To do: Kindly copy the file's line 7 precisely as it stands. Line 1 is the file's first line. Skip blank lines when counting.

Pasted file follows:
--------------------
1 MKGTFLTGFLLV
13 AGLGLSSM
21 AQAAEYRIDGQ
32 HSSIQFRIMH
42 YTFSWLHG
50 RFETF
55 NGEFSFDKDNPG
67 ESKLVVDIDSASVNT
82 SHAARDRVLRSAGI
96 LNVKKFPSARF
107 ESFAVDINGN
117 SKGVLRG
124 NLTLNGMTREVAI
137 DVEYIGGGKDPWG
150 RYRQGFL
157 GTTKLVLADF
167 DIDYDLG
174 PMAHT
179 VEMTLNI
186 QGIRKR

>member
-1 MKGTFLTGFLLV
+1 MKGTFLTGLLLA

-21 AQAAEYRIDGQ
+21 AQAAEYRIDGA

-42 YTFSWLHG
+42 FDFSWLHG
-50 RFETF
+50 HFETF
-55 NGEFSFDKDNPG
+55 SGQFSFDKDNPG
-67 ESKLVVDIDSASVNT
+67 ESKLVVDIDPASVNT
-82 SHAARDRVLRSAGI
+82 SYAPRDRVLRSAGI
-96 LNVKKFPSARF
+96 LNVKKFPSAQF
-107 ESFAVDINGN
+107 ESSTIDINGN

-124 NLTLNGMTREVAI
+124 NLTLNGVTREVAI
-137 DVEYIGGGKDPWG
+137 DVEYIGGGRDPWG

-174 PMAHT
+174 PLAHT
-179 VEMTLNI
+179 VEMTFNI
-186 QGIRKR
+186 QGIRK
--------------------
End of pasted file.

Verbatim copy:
55 NGEFSFDKDNPG